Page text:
(This post originally appeared on our Texas Clean Air Matters blog)
I’ve written extensively about the potentially grave health effects of ground-level ozone (smog) and the need for stronger standards to address ozone pollution. In 2008, the EPA set a national standard for ozone at 75 parts per billion—despite the fact that the nation’s leading medical societies and the EPA’s own Clean Air Scientific Advisory Committee (CASAC) warned that the standard was not stringent enough to protect Americans from adverse health effects. A number of U.S. cities and counties petitioned the EPA to amend the standards to sufficient levels. EDF joined the call for common-sense ozone standards, partnering with the National Resources Defense Council, American Lung Association, National Parks Conservation Association, Appalachian Mountain Club and Earthjustice to press for a more protective standard.
Last week, a panel of the U.S. Court of Appeals for the D.C. Circuit rejected petitions for a more protective air quality standard for ground-level ozone. The decision is deeply disappointing and in direct contradiction of ample scientific evidence showing the health hazards of ozone pollution at levels below the current standards.
Reasonable ozone standards are of particular importance to Texans. Ozone tends to form from vehicle tailpipe emissions on hot sunny days—so it’s no surprise that a typical Texas summer day is a perfect incubator for ozone gas. Texas has some of the highest ozone levels in the nation. The American Lung association identified a number of Texas cities and counties as ozone danger areas—including Houston and Dallas, two of the largest cities in the United States.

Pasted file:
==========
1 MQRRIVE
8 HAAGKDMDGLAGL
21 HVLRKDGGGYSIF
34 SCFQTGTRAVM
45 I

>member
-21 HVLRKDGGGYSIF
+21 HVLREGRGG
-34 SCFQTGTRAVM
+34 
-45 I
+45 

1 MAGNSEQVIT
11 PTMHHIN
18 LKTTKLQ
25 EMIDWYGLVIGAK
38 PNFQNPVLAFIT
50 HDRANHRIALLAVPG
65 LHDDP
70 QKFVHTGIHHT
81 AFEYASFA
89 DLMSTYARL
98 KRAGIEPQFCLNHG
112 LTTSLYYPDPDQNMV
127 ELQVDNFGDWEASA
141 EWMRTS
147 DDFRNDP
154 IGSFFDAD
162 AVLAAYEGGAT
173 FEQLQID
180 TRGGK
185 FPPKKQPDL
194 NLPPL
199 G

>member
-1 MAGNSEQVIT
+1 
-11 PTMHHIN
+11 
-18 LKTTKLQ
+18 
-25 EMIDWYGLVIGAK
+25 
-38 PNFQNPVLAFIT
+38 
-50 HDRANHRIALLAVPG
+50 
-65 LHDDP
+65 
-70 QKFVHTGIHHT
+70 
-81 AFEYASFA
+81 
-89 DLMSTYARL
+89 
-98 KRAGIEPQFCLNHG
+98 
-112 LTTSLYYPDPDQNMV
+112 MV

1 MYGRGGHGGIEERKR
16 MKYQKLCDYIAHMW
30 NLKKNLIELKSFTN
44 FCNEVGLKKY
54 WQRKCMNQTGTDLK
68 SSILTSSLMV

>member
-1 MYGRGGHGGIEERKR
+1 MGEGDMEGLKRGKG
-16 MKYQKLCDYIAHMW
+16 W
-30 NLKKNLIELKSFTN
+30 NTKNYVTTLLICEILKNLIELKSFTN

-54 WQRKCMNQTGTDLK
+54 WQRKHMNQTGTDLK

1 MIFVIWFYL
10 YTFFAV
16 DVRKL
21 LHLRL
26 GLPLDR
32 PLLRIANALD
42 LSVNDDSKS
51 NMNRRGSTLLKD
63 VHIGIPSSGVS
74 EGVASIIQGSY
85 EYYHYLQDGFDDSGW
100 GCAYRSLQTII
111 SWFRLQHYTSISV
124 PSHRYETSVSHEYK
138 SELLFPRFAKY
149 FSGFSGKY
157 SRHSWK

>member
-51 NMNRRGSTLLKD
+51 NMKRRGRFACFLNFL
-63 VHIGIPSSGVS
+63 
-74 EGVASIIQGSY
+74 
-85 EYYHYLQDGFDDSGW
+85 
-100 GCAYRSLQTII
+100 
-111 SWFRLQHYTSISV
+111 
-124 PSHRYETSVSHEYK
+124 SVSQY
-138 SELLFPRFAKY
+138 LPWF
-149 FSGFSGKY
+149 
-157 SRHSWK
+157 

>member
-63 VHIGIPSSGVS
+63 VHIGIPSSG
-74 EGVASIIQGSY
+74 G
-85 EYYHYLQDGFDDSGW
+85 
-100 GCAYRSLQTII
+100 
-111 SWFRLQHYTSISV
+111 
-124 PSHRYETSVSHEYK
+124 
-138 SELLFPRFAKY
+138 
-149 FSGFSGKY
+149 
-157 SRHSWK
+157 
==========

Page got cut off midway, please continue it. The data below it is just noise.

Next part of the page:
Millions of Texans are exposed to dangerous ozone levels every summer. Ozone can cause inflammation of the lungs, making breathing difficult or painful. Increased lung irritation from ozone exacerbates asthma, emphysema, bronchitis and other respiratory diseases—increasing the risk of asthma attacks and other dangerous respiratory events. Just a short period of moderate ozone exposure can push breathing problems over the edge; a 2010 study in the Journal of Allergy and Clinical Immunology reported a 19% increase in ICU admissions on higher ozone days. Another study published in Environmental Research Letters linked short-term exposure to ozone with increased hospital emissions among the elderly. And in Houston, researchers have demonstrated a significant increase in risk of heart attacks within just a few hours of exposure to ozone.
While today’s decision declined to establish a reasonable, protective standard on national ozone levels, the EPA should move forward with stronger standards as it conducts its legally-required review of the 2008 standard. There are a number of proven, cost-effective solutions to protect Americans from the dangers of smog. The EPA should mitigate ozone pollution at the source by finalizing the “Tier 3” tailpipe emission standards, which would have significant benefits for Texans and save billions in healthcare costs going forward. At the same time, the EPA should strengthen emissions standards for other sources of ozone like oil and gas development activities and coal-fired power plants.
Texas’ combination of steady oil and gas development, hot summers, and millions of cars on the road increases the potential for generation of harmful levels of ozone. The Clean Air Act is our strongest lever to protect public health from the impacts of pollutants like ozone. I am confident that the latest assessment of the standard will result in a standard that better reflects the scientific literature and more adequately protects public health.